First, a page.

Offline edtude

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Re: 40 Second Play Clock
« Reply #11 on: July 29, 2016, 01:06:37 PM »
Just don't understand the need. The only complaint we get from coaches is that we are taking too long to get the ball ready for play. More teams are going up tempo a 40 second play clock would be a useless change to the rules in our area.

Offline TxSkyBolt

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40 Second Play Clock
« Reply #12 on: July 29, 2016, 03:38:47 PM »
Just don't understand the need. The only complaint we get from coaches is that we are taking too long to get the ball ready for play. More teams are going up tempo a 40 second play clock would be a useless change to the rules in our area.
If you get complaints from coaches that you're taking too long to blow the RFP then the 40 second clock is exactly what you need. Teams can snap at will (barring subs) once the ball is placed on the ground. No waiting for slow Referees.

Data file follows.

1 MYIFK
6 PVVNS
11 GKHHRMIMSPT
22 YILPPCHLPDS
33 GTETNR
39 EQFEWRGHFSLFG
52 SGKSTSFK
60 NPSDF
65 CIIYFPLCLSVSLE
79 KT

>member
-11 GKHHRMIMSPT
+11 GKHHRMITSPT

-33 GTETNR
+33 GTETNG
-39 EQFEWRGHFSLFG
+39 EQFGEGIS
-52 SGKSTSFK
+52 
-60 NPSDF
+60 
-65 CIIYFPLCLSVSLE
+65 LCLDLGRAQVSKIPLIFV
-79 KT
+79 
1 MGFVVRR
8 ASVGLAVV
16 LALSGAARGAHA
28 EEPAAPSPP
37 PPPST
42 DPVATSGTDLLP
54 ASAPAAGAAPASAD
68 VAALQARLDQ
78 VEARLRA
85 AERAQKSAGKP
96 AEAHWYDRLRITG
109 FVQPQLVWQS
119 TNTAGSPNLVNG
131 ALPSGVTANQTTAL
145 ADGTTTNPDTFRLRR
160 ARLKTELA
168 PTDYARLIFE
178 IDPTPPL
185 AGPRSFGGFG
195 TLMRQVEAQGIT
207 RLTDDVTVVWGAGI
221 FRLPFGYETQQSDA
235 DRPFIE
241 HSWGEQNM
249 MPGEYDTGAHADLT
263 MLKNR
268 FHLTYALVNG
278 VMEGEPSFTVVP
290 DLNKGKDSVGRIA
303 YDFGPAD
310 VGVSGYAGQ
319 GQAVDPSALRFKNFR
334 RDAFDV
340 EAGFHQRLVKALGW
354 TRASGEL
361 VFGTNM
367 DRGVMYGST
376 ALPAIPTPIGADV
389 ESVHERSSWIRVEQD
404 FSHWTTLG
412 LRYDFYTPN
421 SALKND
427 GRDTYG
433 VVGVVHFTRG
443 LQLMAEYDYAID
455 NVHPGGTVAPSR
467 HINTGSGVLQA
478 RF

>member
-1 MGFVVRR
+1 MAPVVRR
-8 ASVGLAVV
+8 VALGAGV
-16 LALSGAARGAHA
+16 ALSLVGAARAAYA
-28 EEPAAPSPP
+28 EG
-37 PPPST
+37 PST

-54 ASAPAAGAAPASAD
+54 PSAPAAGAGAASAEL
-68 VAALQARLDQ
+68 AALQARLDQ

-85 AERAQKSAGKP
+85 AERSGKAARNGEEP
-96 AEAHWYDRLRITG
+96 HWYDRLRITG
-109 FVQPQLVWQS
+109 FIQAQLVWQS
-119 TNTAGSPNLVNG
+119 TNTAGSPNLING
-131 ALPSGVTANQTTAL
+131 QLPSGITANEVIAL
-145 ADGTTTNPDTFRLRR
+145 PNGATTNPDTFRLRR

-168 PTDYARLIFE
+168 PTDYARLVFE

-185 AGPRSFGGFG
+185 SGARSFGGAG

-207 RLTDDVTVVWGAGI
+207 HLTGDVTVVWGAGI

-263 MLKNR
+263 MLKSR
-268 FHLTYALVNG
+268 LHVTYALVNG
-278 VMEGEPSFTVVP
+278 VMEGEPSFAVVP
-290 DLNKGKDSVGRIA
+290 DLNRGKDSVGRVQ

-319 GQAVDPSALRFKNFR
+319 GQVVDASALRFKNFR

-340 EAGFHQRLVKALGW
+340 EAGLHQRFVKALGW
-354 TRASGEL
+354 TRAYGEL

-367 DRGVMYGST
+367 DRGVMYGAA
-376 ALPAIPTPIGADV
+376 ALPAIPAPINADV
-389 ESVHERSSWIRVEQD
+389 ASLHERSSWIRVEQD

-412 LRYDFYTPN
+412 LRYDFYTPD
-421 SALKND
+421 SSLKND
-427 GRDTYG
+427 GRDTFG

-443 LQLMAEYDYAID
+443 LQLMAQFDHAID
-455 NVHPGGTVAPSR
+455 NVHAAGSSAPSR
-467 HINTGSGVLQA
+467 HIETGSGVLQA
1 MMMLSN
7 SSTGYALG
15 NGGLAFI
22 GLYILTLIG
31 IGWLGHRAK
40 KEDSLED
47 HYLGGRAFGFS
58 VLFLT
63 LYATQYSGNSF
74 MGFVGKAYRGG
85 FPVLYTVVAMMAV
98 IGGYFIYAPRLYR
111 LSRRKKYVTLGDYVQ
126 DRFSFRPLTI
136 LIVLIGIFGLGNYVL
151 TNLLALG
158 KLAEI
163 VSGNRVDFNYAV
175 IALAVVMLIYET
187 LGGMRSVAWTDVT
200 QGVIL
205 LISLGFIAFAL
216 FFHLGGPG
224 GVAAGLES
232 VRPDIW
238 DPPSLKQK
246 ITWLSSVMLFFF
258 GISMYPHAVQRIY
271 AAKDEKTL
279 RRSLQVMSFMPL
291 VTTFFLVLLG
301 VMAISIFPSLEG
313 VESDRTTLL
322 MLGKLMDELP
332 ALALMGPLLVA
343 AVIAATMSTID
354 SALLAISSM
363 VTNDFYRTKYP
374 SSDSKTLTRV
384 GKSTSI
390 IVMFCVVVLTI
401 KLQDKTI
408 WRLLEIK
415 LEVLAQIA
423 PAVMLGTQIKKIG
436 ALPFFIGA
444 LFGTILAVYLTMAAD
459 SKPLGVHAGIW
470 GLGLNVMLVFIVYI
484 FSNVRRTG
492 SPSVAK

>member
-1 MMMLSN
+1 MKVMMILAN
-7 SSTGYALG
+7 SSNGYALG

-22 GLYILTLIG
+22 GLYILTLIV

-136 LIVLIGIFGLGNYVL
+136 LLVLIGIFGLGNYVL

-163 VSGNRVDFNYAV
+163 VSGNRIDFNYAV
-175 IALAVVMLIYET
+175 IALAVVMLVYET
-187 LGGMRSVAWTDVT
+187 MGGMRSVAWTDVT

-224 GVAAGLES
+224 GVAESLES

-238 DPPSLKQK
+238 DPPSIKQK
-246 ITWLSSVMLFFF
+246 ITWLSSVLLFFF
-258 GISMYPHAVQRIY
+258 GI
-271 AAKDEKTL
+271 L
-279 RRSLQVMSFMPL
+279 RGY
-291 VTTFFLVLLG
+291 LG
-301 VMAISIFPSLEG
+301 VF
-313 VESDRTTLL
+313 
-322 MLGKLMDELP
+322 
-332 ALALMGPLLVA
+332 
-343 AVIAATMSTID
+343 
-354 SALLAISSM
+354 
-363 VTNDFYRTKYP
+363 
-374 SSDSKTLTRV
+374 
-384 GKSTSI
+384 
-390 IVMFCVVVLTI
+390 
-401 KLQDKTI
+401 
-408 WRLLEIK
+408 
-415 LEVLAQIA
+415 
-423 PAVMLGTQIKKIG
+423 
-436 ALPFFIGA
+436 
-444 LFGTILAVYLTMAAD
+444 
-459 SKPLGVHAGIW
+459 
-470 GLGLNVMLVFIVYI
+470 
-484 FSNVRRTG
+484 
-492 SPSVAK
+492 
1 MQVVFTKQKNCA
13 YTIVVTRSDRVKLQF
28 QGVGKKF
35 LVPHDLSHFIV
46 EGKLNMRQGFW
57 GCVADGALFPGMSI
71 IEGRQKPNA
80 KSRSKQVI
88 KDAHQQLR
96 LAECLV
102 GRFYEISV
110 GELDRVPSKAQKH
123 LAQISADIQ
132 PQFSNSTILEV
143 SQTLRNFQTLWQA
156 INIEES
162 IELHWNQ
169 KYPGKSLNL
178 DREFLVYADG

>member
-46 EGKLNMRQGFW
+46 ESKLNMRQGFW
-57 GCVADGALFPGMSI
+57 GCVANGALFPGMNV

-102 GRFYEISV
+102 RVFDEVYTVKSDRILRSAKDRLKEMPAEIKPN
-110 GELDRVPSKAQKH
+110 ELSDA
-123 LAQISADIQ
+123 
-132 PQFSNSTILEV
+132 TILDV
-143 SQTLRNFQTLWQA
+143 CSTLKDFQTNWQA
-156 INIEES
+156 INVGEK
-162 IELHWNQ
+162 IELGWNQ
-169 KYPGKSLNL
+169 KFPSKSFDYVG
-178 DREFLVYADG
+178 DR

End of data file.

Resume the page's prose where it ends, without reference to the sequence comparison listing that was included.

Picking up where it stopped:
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Offline Rulesman

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Re: 40 Second Play Clock
« Reply #13 on: July 29, 2016, 08:14:14 PM »
If you get complaints from coaches that you're taking too long to blow the RFP then the 40 second clock is exactly what you need. Teams can snap at will (barring subs) once the ball is placed on the ground. No waiting for slow Referees.


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Fed doesn't have a rule covering the defense being allowed to match up.
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Offline Magician

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Re: 40 Second Play Clock